Praying for Holy Spirit Surprises

May 23, 2021

Sermon 5-23-2021
The Day of Pentecost
Text: Acts 2:1-21
Pastor Jean M. Hansen

     Fifty days ago, we celebrated the resurrection of Jesus; 10 days ago was the official observance of the Ascension of our Lord, and today is the Day of Pentecost when we remember the outpouring of the Holy Spirit on the first followers of Jesus.

     It is a day for wearing red, the color that reminds us of the flames that rested on each believer, a visual representation of the Holy Spirit. This also is the day one hopes not to be assigned as a scripture reader, given that long list of nations represented by devout Jews living in Jerusalem. Jerry Allen did a great job with that text today, but I could not help thinking of a Facebook post by an ELCA pastor as Jerry read.

     It seems that in the congregation where that pastor served, the lector began reading the list in Acts 2 – “Parthians, Medes” … and the said, “and a whole lot of other countries you can read for yourselves in the bulletin.” HA!

     That is tempting, but it also lessens the impact of one of the significant details of this day – that the followers of Jesus were given the ability to declare the Good News in the languages of nations which, at that time, represented every part of the known world. And that is just one of the astounding events of the day.

     The band of believers, having watched their resurrected Lord depart, have been waiting for the “promise of the Father,” as Jesus told them to do. I doubt they had any idea what to expect. Still, when the Holy Spirit finally shows up, nothing is usual about it. They were startled by a sound “like the rush of a violent wind”; tongues as of fire (real fire?) danced above their heads and suddenly, they were speaking languages they had never before spoken.

     One commentator describes it as a “fear-inducing, adrenalin-pumping, wind-tossed, fire-singed, smoke-filled turmoil of an experience.” (1) No wonder the crowd that gathered, having heard their native languages being spoken by non-natives, were not just astonished and amazed but, to more accurately translate the text, “confused, in an uproar, beside themselves, undone, blown away, thoroughly disoriented and completely uncomprehending. (2)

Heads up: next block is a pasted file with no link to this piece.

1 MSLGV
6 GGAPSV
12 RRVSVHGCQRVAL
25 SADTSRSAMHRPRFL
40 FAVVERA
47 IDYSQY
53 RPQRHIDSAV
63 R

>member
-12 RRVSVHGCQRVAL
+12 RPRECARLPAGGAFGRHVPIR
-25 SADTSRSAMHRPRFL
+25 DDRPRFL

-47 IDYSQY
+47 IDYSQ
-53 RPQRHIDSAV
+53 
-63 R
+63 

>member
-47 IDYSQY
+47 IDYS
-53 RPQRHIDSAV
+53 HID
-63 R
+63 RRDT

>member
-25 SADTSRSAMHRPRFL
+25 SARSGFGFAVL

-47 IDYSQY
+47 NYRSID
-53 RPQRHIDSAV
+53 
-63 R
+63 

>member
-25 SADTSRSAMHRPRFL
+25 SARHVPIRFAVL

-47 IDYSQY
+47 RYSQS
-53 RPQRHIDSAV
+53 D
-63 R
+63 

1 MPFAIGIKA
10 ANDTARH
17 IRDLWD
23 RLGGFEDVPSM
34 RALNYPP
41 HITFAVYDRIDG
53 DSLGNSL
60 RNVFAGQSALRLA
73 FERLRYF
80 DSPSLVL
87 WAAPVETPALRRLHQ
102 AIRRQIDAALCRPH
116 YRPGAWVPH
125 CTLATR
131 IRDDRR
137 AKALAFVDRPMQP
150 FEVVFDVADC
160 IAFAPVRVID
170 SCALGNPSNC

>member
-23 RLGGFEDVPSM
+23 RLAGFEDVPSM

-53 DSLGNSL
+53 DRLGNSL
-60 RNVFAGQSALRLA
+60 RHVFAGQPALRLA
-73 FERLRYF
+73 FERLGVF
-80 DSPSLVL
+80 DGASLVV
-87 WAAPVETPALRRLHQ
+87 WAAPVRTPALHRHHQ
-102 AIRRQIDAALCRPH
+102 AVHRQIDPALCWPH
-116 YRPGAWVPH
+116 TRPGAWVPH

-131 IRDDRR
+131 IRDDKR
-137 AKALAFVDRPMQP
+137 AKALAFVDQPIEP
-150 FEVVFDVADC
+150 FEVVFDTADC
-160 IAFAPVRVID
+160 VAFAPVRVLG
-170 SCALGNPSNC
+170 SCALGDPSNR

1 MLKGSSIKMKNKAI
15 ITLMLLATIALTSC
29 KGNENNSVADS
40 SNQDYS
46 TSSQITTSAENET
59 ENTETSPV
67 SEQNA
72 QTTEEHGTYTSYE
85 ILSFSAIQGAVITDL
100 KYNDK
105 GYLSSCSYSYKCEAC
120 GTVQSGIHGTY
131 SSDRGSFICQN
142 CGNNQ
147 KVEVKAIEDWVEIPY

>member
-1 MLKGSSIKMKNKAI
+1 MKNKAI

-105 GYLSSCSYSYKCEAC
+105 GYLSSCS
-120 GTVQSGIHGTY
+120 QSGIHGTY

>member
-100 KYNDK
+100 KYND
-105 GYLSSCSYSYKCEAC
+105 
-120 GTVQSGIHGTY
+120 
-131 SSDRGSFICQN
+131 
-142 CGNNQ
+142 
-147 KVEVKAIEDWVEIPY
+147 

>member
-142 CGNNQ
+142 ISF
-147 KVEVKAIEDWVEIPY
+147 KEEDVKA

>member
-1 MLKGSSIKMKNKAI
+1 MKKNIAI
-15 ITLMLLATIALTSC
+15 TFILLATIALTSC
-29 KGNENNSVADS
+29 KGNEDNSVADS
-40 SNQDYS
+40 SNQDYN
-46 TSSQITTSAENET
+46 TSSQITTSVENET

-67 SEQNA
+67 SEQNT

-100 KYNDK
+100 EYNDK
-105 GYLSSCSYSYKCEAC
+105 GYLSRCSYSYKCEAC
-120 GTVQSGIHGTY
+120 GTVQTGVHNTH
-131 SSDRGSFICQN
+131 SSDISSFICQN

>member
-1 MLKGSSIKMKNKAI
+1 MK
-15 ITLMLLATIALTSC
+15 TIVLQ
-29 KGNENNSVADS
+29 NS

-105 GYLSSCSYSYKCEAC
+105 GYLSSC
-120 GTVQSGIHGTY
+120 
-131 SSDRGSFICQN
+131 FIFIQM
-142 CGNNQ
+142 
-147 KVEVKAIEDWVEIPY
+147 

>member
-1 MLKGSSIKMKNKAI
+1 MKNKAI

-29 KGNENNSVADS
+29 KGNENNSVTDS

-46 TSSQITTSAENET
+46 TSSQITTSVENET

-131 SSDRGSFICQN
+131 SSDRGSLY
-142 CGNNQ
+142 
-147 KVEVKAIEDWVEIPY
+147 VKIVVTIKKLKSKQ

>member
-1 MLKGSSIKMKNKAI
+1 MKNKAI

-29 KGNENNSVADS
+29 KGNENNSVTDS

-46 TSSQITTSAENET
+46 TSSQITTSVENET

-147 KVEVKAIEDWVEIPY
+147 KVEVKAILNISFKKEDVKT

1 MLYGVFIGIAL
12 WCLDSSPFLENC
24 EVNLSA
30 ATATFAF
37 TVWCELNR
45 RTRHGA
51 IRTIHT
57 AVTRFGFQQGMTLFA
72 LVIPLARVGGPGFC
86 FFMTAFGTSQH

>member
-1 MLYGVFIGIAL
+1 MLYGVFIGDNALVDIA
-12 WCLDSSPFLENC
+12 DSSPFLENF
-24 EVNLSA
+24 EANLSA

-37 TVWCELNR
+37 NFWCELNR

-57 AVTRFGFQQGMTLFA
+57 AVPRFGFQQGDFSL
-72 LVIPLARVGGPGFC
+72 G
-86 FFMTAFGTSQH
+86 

It is a party like none other! I say that because this event is often called the birthday of the Christian church. The Holy Spirit is now on the move; the Advocate and Comforter has arrived. The Greek word referring to the Holy Spirit, usually translated Advocate or Comforter, literally means “the one who comes alongside,” like a calming presence. Yet, the way the Holy Spirit first arrived was not calming; it was life-shaking. In this case, the Holy Spirit came alongside to give courage for the daunting work of proclaiming the Good News in word and deed.

     And, indeed, before that day was over, more than a few amazing things had happened. I like the way that Barbara Brown Taylor describes it. I’ll quote her: “…the church had grown from 120 to more than 3000. Shy people had become bold, scared people had become gutsy and lost people had found a sure sense of direction. Disciples who had not believed themselves capable of tying their own sandals without Jesus discovered abilities within themselves they never knew they had. When they opened their mouths to speak, they sounded like Jesus. When they laid their hands upon the sick, it was as if Jesus had touched them. In short order they were doing things they had never seen anyone but him do, and there was no explanation for it, except that they had dared to inhale on the day of Pentecost.” (3)